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ECE Department Florida Institute of Technology Wireless Data Communication Networks Lecture 20: Introduction to GSM.

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Presentation on theme: "ECE Department Florida Institute of Technology Wireless Data Communication Networks Lecture 20: Introduction to GSM."— Presentation transcript:

1 ECE Department Florida Institute of Technology Wireless Data Communication Networks Lecture 20: Introduction to GSM

2 ECE Department Florida Institute of Technology Outline  GSM logical channels  Radio resource management Page 2

3 ECE Department Florida Institute of Technology GSM Logical Channels  Logical channels – provide services to upper layers of the protocol stack  They belong to different layers (1-3) of the OSI model Page 3

4 ECE Department Florida Institute of Technology Traffic Channel (TCH) Page 4  Traffic channel carries speech and user data in both directions oFull rate ~ Kb/sec oHalf rate ~ Kb/sec oFull rate uses 1 slot in every frame oHalf rate uses 1 slot in every other frame  Data rates differ due to differences in Error Control Coding  Most contemporary GSM networks operate AMR vo-coders Full Rate TCH can carry: Voice (13 Kb/sec) Data at rates: -9.6 Kb/sec -4.8 Kb/sec -2.4 Kb/sec Half Rate TCH can carry: Voice (6.5 Kb/sec) Date at rates: Kb/sec -2.4 Kb/sec Adaptive Multi-Rate Coder (AMR) Voice 12.2, 10.2, 7.95 and 7.40 in FR Voice 6.7, 5.9, 5.15, 4.75 in HR

5 ECE Department Florida Institute of Technology Control Channels Page 5  GSM Defines 3 types of Control Channels: 1.Broadcast Channels (BCH)  Broadcast information that helps mobile system acquisition, frame synchronization, etc. They advertise properties and services of the GSM network.  Forward link only 2.Common Control Channels (CCCH)  Facilitate establishment of the link between MS and system  Both forward and reverse link 3.Dedicated Control Channels (DCCH)  Provide for exchange the control information when the call is in progress  Both forward and reverse – in band signaling

6 ECE Department Florida Institute of Technology Broadcast Channels (BCH)  Three types of BCH: 1.Synchronization channel (SCH)  Provides a known sequence that helps mobile synchronization at the baseband  Communicates with S-burst  Broadcasts Base Station Identity Code (BSIC) 2.Frequency Correction channel (FCH)  Helps mobile tune its RF oscillator  Communicates with F-burst 3. Broadcast Control Channel (BCCH)  Provides mobile with various information about network, its services, access parameters, neighbor list, etc. Page 6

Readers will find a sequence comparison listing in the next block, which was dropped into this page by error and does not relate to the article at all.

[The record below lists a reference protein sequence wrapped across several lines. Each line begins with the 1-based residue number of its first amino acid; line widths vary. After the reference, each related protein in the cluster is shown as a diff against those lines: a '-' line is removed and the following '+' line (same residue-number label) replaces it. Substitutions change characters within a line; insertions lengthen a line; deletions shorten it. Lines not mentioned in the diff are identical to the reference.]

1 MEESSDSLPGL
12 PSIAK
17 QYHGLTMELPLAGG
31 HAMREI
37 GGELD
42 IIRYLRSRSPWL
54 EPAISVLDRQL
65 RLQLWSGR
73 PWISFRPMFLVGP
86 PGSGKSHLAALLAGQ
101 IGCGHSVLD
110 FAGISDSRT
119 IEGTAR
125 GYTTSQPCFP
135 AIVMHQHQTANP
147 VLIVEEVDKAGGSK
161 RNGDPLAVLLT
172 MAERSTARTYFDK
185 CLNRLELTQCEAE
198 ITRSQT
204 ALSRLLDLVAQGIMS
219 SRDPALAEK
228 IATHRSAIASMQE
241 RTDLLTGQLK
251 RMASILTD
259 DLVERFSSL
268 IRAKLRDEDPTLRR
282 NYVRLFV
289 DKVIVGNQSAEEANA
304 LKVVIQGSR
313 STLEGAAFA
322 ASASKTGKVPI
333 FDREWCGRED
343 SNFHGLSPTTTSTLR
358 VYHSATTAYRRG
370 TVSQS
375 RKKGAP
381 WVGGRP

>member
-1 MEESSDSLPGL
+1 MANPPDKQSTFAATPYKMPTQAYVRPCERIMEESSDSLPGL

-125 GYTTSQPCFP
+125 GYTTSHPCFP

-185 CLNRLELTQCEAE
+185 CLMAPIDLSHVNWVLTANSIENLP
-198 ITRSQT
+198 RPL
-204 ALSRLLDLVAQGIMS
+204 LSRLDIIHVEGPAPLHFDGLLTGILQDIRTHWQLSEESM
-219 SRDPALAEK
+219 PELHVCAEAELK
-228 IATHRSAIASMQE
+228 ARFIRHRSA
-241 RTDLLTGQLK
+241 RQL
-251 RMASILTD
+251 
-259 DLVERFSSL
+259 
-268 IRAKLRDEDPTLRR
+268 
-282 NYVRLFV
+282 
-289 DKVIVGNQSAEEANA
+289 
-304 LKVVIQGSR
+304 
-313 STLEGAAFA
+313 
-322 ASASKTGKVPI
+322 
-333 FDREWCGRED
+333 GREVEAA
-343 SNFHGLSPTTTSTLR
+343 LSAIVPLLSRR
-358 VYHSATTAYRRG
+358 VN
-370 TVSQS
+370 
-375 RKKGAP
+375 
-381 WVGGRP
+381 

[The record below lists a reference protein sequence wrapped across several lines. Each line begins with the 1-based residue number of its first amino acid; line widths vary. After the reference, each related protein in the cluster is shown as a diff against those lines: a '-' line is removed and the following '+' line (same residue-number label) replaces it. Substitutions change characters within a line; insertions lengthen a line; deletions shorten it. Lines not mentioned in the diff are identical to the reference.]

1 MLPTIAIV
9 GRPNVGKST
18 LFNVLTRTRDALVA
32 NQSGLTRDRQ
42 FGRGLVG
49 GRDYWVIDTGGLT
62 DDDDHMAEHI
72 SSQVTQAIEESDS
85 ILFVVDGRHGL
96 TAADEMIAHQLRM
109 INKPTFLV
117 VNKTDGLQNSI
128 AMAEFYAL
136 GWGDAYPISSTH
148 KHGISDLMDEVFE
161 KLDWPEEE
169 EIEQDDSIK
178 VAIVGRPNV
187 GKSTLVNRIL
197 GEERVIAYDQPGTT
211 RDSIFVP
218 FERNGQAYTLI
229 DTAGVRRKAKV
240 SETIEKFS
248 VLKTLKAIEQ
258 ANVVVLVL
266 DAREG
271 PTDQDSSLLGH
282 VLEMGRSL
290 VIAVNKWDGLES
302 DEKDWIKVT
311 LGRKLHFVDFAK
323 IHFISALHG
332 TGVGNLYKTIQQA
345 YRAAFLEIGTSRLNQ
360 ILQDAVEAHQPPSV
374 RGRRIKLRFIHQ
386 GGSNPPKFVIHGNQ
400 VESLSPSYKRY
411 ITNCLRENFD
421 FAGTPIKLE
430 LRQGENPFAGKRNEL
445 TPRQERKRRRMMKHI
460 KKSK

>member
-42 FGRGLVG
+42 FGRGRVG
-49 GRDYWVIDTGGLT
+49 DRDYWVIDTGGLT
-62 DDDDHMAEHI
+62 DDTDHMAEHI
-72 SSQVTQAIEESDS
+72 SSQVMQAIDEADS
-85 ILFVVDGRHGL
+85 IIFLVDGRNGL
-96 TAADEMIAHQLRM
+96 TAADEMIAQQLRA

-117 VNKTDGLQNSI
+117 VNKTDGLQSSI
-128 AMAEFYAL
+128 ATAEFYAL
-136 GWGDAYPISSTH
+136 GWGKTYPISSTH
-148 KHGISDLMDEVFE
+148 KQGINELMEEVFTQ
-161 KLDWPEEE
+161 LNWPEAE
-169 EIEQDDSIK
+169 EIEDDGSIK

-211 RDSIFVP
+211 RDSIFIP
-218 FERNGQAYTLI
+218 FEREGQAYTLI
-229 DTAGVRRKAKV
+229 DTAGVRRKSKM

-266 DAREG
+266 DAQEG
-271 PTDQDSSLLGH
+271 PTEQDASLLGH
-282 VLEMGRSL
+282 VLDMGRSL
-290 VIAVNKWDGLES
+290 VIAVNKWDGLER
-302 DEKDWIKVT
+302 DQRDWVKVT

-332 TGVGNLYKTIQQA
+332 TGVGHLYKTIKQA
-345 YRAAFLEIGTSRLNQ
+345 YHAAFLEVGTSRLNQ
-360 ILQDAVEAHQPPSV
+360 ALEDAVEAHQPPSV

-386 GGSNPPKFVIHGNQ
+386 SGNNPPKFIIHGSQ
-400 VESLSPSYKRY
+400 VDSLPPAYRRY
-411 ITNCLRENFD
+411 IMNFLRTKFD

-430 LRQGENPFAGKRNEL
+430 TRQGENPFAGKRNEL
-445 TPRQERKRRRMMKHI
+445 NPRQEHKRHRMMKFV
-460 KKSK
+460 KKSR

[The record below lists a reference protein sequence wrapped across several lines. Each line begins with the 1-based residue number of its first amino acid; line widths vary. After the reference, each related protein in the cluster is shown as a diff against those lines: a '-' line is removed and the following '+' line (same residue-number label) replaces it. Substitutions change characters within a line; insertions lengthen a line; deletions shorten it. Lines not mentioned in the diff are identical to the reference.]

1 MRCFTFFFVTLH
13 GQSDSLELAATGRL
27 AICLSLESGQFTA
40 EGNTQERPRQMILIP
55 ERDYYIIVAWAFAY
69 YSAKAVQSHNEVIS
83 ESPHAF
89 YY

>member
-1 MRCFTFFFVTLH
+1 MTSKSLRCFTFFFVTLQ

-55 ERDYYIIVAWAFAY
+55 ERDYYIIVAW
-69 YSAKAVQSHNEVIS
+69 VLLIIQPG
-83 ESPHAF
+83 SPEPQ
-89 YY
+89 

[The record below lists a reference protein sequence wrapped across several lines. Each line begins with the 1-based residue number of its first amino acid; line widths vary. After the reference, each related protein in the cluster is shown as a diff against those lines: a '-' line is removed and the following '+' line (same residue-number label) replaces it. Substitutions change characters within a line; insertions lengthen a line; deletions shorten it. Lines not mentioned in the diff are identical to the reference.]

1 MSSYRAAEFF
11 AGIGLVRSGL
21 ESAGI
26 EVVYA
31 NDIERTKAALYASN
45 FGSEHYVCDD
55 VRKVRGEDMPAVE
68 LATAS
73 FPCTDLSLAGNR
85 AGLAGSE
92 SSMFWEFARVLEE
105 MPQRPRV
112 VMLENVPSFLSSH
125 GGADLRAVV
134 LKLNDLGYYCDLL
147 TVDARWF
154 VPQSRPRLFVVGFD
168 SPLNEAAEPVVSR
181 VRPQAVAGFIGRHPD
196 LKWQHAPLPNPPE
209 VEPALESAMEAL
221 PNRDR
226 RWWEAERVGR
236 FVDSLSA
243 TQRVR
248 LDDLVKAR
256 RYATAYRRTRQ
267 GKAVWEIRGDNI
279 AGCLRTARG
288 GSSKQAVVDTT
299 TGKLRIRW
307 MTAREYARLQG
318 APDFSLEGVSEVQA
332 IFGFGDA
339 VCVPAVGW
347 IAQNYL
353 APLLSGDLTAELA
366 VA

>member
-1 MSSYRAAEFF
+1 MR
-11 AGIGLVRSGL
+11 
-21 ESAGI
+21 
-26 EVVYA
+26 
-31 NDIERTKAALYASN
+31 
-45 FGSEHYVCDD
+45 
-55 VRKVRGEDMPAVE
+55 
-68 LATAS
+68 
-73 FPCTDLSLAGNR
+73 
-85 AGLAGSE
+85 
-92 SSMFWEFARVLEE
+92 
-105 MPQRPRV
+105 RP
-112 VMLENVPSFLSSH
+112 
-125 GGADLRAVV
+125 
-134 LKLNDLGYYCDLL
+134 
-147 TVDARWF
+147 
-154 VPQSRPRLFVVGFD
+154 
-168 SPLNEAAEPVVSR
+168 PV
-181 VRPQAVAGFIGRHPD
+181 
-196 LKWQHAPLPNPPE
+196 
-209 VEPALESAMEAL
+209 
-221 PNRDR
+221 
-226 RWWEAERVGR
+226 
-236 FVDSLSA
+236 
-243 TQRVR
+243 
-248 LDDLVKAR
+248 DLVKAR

7 ECE Department Florida Institute of Technology Common Control Channel (CCCH)  Three types of CCCH: 1.Random Access Channel (RACH)  Used by mobile to initialize communication  Mobiles use slotted ALOHA  Reverse link only 2.Paging Channel (PCH)  Used by the system to inform the mobile about an incoming call  Forward link only  GSM Supports DRX 3.Access Grant Channel (AGC)  Used to send the response to the mobiles request for DCCH  Forward link only Page 7

8 ECE Department Florida Institute of Technology Dedicated Control Channels (DCCH)  Three types of DCCH: 1.Stand Alone Dedicated Control Channel (SDCCH)  Used to exchange overhead information when the call is not in progress 2.Slow Associated Control Channel (SACCH)  Used to exchange time delay tolerant overhead information when the call is in progress 3.Fast Associated Control Channel (FACCH)  Used to exchange time critical information when the call is in progress Page 8 DCCH SDCCH SACCH FACCH

9 ECE Department Florida Institute of Technology Logical Channels - Summary Page 9 UL - Uplink DL - Downlink

10 ECE Department Florida Institute of Technology GSM Radio Resource Management (RRM)  Time Advancement (TA)  Mobile Assisted Handoff (MAHO)  Dynamic Power Control (DPC)  Discontinuous Transmission (DTX)  Frequency Hopping (FH) Page 10

11 ECE Department Florida Institute of Technology Time Advancement (TA)  Mobiles randomly distributed in space  Timing advance prevents burst collision on the reverse link  Maximum advancement is 63 bits Page 11 Maximum cell radius

12 ECE Department Florida Institute of Technology Mobile Assisted Handoff (MAHO)  GSM Implements MAHO  In the process of evaluating handoff candidates, GSM systems evaluate measurements  Evaluation done at BSC  Three types of measurements  Signal strength  Signal quality  Timing advance Page 12

13 ECE Department Florida Institute of Technology MAHO - Signal Strength Measurements  Performed on uplink and downlink  Reported as a quantized value RXLEV: RXLEV = RSL[dBm]  Minimum RXLEV: -110, MAX RXLEV = -47  On the downlink, measurement performed for both serving cell and up to 32 neighbors  Up to 6 strongest neighbors are reported back to BTS through SACCH Page 13  Measurements of the neighbors are performed on the BCCH channels – not affected by the DTX  Measurements on the serving channel – affected by the DTX.  Perform over a subset of SACCH that guarantees transmission even in the case of active DTX  Before processing, the RXLEV measurements are filtered to prevent unnecessary handoffs Example MAHO measurements